Acer, the Taiwanese PC specialist, has recently confirmed that an unauthorized user breached one of its data servers. While the company’s investigation is ongoing, Acer stated that there is no indication that any consumer data was stored on the affected server. However, this does not diminish the severity of the breach, as the leaked documents could still cause significant harm in the wrong hands.
This week, a hacker advertised 160GB of “various confidential stuff” from Acer, including service manuals, ISO files, BIOS and ROM files, confidential slides/presentations, and more. The seller claimed that the haul consists of 2,869 files across 655 directories, and it would take days to catalog all of them. The hacker said that they would only accept Monero, a decentralized cryptocurrency, for payment, and only through a middleman. The highest bidder will presumably obtain the documents.
According to an Acer spokesperson, the server that the hacker breached hosted documents utilized by repair technicians. As security expert Erich Kron points out, data breaches do not always have to contain financial information or personal data to be harmful. In this case, the release of Acer’s intellectual property and potentially sensitive company documents could cause significant damage. Competitors could use technical information about products or corporate procedures to replicate Acer’s success, and hackers could use the documents to gain valuable insights about the company’s inner workings.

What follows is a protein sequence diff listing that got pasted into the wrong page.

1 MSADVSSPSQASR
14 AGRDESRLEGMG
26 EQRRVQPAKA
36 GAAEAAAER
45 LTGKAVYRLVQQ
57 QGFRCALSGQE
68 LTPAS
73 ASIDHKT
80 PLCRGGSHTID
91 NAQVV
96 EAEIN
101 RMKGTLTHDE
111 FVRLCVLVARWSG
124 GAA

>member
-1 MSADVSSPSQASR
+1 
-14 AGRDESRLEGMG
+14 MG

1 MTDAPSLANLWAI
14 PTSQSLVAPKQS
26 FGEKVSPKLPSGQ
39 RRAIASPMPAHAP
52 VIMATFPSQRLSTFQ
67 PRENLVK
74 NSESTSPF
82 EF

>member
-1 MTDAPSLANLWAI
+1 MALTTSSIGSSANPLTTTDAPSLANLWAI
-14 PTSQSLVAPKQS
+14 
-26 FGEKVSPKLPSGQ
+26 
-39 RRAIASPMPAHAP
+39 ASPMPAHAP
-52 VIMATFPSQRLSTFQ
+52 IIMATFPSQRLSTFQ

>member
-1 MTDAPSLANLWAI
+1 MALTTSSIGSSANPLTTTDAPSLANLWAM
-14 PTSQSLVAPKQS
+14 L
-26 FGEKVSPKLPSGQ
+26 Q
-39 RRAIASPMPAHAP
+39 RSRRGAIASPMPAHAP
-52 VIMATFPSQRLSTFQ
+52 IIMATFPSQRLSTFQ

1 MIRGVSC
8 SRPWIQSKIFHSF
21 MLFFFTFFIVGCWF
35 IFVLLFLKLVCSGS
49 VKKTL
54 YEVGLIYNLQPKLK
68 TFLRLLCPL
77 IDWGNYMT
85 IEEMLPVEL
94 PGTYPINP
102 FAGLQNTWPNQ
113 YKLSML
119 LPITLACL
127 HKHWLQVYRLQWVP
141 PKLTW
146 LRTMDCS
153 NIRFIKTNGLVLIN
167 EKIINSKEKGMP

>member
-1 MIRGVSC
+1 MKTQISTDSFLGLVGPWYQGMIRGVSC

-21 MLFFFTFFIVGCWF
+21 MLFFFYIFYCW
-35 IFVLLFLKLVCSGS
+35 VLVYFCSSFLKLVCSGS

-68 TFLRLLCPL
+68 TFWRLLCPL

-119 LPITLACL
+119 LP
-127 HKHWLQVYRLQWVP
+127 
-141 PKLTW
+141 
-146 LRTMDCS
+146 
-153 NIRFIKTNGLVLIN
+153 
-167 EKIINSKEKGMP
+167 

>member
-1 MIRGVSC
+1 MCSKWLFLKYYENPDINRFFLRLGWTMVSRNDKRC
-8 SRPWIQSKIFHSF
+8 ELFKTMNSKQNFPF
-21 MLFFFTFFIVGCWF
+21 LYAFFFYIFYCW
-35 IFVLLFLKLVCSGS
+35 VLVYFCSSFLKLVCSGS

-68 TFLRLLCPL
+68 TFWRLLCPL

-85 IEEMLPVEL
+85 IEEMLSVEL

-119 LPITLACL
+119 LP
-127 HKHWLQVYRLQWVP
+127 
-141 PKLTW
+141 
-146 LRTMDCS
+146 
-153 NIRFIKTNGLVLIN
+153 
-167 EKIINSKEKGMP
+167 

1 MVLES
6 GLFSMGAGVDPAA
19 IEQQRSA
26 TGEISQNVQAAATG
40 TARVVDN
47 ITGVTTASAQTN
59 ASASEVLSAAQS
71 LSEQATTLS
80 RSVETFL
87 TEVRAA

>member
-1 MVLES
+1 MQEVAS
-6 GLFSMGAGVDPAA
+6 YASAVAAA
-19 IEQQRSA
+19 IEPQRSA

Unfortunately, this is not the first major security incident Acer has faced recently. In March 2021, the company was hit by the REvil ransomware, and attackers demanded $50 million in Monero for the decryption key. Later on, hackers infiltrated Acer servers operating in India, reportedly making off with 60GB of data. Desorden, a group that claimed responsibility for both incidents, conducted a secondary attack on servers in Taiwan.
Acer’s repeated security incidents highlight the importance of strong cybersecurity measures, especially for companies that deal with sensitive corporate information. The company should prioritize implementing robust security protocols, including encrypting all sensitive data and ensuring that all security systems are up-to-date and effective. By doing so, Acer can help prevent future security breaches and protect its valuable intellectual property from falling into the wrong hands.